When disgraced former inspector, Shan Tao Yun joins a group of reverent Tibetans returning a sacred artefact to its home, it seems he has at last found the peace he has struggled for since leaving prison. What starts as a spiritual pilgrimage, however, quickly turns into a desperate flight through the Tibetan wilderness as the outlawed monk who guides them is murdered and Sham discovers that the artefact has recently been stolen from the Chinese army. But why is the army so desperate to find the artefact entrusted to Shan? Why is an aged medicine lama being stalked by government agents? Why has an American woman, a geologist for an oil company, abandoned the project and fled into the mountains? Shan discovers not answers, but only new mysteries as he is drawn to such unexpected places as the raucous headquarters base of the Western oil venture and a monastery that seems more attuned to the teachings of the party than those of Buddha. And the further he travels into the mountains, the more Shan realises that what is at stake is not only justice but the spiritual survival of those who have joined his strange quest. At the heart of Pattison's powerful tale is a story of a brave, oppressed people who have learned to endure by drawing strength from their land and their rich spiritual traditions.
A religious artefact, a stone eye stolen by Chinese soldiers from the statue of a deity, has been recovered by a group of Tibetans who plan to return it to its village. A prophecy says that the eye must be handed over to its rightful owners by a Chinese man. The Tibetans choose Shan, recently released from a prison camp. The pilgrimage takes place against a background of repression as the Chinese authorities attempt to replace centuries of Tibetan philosophy and religion with their political ideology. It becomes clear to Shan that the stone relic may be only a cover for a potentially even more explosive mission, as people around him reveal themselves to be more than they first appeared. In an already harsh natural environment, how long can it be before the might of the Chinese military machine makes life even harder for the pilgrims? It is refreshing to find an adventure story set in Tibet, especially one that is so respectful towards the people and their traditions. Too often, non-Western countries are used in this genre merely as exotic backdrops for foreign spies or the like to trample over, wreaking havoc. Pattison demonstrates a deep understanding of a very spiritual culture, but this is not without its own problems. The adventure/thriller aspects of the novel are often brought to a grinding halt by religious ceremonies or meditation which, while fascinating in their own way, are fatal for the narrative dynamics of the piece. The occasional introduction of new characters and some genuinely suspenseful moments attempt to reanimate interest in the quest but too often the momentum has been lost. Also, given the complicated political situation in Tibet, and the ongoing struggle of its people, the novel's ending may come across as a little too neat. The redemption and/or inner peace apparently achieved by some of the characters suggests that things will improve for Tibet, though the reality would seem quite different to the outside observer. The overall impression gained from Bone Mountain is of an author who is more than capable of writing an absorbing adventure, and is passionate about Tibet and its traditions, but who has not yet found the right balance between these two strands. (Kirkus UK)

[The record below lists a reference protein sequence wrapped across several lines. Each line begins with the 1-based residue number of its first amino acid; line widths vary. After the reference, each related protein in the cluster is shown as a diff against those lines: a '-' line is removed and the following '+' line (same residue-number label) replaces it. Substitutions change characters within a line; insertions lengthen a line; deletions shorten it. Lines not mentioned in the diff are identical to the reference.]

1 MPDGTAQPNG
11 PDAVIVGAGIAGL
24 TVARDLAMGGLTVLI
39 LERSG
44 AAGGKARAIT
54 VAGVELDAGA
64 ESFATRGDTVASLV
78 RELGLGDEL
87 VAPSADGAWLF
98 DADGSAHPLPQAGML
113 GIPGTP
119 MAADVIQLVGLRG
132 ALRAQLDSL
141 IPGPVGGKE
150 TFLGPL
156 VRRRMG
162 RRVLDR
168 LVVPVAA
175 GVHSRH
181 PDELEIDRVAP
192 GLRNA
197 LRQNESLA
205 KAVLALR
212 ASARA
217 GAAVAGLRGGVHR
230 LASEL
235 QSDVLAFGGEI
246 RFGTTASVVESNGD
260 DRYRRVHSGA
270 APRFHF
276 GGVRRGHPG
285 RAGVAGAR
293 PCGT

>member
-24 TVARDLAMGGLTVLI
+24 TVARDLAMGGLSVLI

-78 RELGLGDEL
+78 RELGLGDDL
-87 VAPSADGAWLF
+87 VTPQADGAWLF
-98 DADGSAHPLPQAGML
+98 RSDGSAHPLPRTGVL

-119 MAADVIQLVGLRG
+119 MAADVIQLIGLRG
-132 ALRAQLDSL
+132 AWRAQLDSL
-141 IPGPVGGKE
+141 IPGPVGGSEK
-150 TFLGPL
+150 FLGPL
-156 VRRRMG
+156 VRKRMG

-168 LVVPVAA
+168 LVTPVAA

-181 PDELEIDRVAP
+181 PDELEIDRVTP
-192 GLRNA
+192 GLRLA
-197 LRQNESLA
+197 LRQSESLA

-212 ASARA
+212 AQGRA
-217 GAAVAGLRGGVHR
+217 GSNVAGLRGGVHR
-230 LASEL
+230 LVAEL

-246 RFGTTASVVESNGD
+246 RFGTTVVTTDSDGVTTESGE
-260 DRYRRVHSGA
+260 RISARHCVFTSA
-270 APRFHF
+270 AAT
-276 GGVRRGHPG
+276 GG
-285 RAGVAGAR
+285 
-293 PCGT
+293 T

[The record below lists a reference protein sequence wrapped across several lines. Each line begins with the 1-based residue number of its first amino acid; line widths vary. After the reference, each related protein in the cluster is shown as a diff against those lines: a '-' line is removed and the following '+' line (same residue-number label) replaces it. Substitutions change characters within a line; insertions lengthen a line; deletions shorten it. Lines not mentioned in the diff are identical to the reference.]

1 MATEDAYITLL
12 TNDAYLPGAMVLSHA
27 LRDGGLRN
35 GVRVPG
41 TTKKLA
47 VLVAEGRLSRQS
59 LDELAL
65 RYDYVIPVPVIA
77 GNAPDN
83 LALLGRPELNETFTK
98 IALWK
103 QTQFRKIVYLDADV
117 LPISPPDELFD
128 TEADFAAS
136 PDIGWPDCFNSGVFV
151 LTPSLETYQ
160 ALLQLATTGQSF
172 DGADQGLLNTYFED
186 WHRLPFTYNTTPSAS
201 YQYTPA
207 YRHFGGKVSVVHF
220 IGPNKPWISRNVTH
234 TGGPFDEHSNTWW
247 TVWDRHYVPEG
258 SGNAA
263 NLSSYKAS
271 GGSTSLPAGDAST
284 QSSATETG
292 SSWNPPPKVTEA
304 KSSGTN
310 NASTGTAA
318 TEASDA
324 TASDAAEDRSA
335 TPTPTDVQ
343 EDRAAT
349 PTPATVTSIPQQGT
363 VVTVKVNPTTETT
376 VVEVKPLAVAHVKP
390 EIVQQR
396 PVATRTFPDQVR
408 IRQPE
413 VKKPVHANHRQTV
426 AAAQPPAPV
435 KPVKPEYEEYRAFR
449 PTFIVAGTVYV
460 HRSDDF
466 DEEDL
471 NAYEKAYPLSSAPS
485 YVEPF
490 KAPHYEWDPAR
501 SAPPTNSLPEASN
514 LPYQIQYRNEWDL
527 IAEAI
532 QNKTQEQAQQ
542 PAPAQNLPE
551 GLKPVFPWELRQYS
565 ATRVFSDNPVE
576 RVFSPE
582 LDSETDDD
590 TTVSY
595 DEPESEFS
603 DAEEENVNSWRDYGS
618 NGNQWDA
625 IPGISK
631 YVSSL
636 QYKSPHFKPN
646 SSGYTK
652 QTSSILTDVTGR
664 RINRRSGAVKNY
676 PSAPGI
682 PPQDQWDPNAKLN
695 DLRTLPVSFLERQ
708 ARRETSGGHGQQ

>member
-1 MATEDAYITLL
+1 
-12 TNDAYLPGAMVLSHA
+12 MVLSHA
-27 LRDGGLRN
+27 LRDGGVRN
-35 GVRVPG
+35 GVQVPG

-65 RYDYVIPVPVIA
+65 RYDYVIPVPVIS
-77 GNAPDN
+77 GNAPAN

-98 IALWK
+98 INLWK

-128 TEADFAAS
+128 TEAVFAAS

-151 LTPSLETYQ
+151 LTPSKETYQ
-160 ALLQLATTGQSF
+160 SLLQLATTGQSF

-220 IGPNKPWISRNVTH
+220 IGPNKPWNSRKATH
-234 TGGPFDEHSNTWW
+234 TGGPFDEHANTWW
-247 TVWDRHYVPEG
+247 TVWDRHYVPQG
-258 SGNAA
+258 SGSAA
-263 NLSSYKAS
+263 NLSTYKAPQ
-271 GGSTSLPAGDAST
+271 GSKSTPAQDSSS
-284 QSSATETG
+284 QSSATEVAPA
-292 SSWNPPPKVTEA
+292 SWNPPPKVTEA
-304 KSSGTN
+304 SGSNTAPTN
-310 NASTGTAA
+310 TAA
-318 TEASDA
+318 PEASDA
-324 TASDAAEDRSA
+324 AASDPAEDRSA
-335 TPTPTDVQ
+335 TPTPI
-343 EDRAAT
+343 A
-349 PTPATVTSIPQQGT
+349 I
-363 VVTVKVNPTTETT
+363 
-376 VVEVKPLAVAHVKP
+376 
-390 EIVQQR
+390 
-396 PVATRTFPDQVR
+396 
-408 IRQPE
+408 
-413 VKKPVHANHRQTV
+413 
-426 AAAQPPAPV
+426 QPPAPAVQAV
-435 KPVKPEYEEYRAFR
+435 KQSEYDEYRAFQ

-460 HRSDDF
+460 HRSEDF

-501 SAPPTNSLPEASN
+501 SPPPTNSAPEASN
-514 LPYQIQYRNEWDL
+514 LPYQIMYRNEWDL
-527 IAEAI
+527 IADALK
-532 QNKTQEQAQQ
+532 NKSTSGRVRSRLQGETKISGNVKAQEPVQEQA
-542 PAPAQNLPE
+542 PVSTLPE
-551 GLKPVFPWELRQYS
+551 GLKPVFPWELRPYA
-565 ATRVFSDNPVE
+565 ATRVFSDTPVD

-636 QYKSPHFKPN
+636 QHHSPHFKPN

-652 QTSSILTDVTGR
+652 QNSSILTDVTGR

Number Of Pages: 640
Published: 1st April 2004
Country of Publication: GB
Dimensions (cm): 10.9 x 18.2 x 4.6
Weight (kg): 0.47
Edition Number: 1